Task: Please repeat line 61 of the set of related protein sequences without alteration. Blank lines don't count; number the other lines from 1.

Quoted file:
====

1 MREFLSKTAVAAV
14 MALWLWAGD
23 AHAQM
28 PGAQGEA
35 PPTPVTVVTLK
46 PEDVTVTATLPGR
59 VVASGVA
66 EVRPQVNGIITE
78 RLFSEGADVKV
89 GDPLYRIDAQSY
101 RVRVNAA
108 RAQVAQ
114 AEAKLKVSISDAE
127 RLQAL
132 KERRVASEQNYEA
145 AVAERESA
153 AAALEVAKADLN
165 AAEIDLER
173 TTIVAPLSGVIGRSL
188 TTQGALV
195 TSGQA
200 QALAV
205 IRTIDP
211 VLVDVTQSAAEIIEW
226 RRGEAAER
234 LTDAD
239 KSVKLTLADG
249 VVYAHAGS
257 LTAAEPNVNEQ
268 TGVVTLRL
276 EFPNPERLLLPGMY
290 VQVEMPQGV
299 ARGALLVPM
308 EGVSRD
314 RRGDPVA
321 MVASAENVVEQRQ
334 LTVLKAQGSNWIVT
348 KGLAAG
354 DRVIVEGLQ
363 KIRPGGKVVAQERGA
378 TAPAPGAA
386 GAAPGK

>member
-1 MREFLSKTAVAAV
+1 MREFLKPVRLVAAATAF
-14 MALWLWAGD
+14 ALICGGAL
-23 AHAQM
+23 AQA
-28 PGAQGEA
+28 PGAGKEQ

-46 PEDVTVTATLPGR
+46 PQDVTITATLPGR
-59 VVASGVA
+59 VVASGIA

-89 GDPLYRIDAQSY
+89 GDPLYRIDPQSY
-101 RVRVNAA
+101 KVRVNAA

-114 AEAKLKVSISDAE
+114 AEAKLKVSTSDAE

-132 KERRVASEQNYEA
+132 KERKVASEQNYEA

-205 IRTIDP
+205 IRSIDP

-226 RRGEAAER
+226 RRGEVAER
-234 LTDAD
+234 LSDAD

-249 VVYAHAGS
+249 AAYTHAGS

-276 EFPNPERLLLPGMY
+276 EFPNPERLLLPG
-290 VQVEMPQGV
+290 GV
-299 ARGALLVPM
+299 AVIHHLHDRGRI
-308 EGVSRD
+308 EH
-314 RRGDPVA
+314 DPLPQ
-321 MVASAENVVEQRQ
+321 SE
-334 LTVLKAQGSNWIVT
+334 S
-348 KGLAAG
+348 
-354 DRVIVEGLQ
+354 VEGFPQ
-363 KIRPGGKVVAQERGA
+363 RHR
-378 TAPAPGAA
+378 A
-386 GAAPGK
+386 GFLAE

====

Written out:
+114 AEAKLKVSTSDAE